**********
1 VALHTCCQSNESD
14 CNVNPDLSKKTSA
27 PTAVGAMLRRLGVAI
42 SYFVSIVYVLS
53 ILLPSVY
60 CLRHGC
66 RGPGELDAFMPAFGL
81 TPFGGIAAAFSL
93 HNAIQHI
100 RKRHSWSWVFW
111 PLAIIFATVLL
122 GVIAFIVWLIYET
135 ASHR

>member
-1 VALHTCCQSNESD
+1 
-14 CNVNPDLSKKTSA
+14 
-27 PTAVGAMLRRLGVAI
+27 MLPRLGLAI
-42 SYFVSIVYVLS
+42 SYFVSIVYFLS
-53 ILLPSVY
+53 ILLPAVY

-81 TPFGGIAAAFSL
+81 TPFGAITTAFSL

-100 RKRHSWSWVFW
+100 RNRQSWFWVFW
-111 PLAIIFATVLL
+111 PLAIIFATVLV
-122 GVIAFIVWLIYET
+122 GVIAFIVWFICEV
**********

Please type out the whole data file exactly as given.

1 VALHTCCQSNESD
14 CNVNPDLSKKTSA
27 PTAVGAMLRRLGVAI
42 SYFVSIVYVLS
53 ILLPSVY
60 CLRHGC
66 RGPGELDAFMPAFGL
81 TPFGGIAAAFSL
93 HNAIQHI
100 RKRHSWSWVFW
111 PLAIIFATVLL
122 GVIAFIVWLIYET
135 ASHR

>member
-1 VALHTCCQSNESD
+1 
-14 CNVNPDLSKKTSA
+14 
-27 PTAVGAMLRRLGVAI
+27 MLPRLGLAI
-42 SYFVSIVYVLS
+42 SYFVSIVYFLS
-53 ILLPSVY
+53 ILLPAVY

-81 TPFGGIAAAFSL
+81 TPFGAITTAFSL

-100 RKRHSWSWVFW
+100 RNRQSWFWVFW
-111 PLAIIFATVLL
+111 PLAIIFATVLV
-122 GVIAFIVWLIYET
+122 GVIAFIVWFICEV